George W. Bush may have campaigned as a "reformer with results," but his old 2000 sparring partner, Arizona Senator John McCain, has been the reformer getting the results lately. Teaming up with key Democrats, McCain has forced a reluctant President to get in touch with his inner reformer on subjects ranging from campaign finance to gun control.
The string of victories is putting to rest the GOP maverick's image as a big talker who can't deliver--and it's forcing Bush to take notice. "Events have authenticated the agenda," McCain says. "I can't divine what's motivating the President, but I'm pleased."
What makes McCain so maddening is that he comes at Bush from both the left and the right. He champions consumer rights, new business regs, and environmental protection. But he's a foreign-policy hawk, insisting that Bush's brand of antiseptic warfare will not upend foes such as Iraq's Saddam Hussein.
McCain has allied with Senator Joseph I. Lieberman (D-Conn.) in pressuring Bush to urge NATO to add the Baltic states, something the President has yet to embrace.
Bush advisers gripe that the Arizonan is still settling grudges from 2000. They blast McCain as a Republican in name only, citing his calls for expanded government.
At 65, after a recurrence of melanoma, McCain might have his legacy in mind. Some think McCain could still mount a Presidential bid. But McCain says he's just trying to get things done. "All of our time is limited," he says. "When you have the opportunity, seize it."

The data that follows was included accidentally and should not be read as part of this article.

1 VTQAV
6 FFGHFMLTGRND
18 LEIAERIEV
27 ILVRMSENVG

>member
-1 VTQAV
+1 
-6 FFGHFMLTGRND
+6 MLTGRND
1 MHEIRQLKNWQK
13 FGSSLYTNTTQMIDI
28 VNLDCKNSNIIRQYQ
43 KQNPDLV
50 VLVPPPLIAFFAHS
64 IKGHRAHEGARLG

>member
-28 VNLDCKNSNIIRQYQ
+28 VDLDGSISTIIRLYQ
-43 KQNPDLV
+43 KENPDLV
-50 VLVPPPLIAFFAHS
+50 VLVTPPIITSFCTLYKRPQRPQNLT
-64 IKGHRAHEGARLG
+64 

Whatever his motivation, McCain is nudging Bush toward the center. In the wake of the Enron Corp. scandal, Bush likely will accept legislation to overhaul campaign finance. If he does, it won't be the first time he has bowed to pressure from McCain. In the aftermath of September 11, Bush reluctantly signed an airline security bill co-sponsored by McCain. The White House wanted private companies to handle airport security rather than federal workers.
Elsewhere, the President has embraced McCain's agenda. His State of the Union speech borrowed heavily from a national service initiative authored by McCain and Senator Evan Bayh (D-Ind.). And on Feb. 13, after much agitation by McCain allies, the Administration moved to make it harder for illegal immigrants to buy guns.
McCain is just getting started. With Lieberman, he'll try to require background checks on buyers at gun shows, which Bush opposes. And McCain and Senator John F. Kerry (D-Mass.) want auto makers to double their fleets' gas mileage.
Building on momentum from the campaign finance battle, McCain's new priority will be working with Senator Edward M. Kennedy (D-Mass.) to move a stalled patients' rights measure. Bush will be forced to bend, Bayh says: "The White House has probably made the cold-blooded political calculation that fighting the patients' bill of rights doesn't make sense." Next, McCain and Senator Carl Levin (D-Mich.) will try to close a tax loophole that allows business to write off employee stock options without claiming them as an expense against earnings.
McCain's critics call him a showboat on a lucky streak. "It isn't McCain that drove [campaign reform]. It's Enron," says William C. Miller, political director for the U.S. Chamber of Commerce. Maybe so. But McCain will take victories any way he can. That means more heartburn for the Reformer-in-Chief. By Lorraine Woellert in Washington